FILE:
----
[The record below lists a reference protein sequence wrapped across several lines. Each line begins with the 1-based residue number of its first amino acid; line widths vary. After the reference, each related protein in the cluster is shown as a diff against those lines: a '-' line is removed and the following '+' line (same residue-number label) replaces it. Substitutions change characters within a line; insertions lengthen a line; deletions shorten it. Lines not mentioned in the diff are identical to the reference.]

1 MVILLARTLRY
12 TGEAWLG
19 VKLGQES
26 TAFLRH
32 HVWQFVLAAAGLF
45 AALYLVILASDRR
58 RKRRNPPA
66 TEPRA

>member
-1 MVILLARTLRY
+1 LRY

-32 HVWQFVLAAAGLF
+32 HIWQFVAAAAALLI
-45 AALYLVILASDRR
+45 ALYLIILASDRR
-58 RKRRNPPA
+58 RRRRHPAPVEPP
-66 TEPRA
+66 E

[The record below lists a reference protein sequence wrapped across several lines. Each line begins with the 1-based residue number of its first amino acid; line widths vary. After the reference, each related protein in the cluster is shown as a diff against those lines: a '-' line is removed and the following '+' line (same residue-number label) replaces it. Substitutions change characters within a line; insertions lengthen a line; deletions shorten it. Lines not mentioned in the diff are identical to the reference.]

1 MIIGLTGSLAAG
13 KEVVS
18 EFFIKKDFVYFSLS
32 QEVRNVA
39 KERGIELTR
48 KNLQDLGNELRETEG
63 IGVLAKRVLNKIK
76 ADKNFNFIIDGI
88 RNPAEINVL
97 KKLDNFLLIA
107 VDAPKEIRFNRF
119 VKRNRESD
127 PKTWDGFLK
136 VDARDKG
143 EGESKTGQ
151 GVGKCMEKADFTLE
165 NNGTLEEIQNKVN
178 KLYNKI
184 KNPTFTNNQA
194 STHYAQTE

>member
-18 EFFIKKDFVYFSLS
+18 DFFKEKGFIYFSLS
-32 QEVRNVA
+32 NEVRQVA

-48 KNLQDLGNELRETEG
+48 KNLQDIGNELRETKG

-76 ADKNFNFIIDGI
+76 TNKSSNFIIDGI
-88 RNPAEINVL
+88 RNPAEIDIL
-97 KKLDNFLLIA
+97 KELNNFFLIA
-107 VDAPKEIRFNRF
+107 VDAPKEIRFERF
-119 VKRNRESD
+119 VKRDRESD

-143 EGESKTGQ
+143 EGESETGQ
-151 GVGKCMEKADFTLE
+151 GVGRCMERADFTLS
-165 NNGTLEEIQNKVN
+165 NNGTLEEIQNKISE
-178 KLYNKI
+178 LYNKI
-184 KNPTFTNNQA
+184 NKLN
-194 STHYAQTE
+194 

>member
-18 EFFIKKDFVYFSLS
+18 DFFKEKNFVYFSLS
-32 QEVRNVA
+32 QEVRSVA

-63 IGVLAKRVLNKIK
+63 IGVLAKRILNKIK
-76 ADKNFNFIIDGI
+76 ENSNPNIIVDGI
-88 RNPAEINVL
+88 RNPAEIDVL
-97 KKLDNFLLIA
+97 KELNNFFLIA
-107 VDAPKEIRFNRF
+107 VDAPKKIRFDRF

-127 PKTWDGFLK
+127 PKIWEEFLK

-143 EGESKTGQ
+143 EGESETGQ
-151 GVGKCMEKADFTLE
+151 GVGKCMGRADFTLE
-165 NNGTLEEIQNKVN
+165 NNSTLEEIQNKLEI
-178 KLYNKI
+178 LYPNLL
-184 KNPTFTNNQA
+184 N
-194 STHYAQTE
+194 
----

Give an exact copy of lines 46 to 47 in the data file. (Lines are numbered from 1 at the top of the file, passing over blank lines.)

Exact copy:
+32 NEVRQVA

-48 KNLQDLGNELRETEG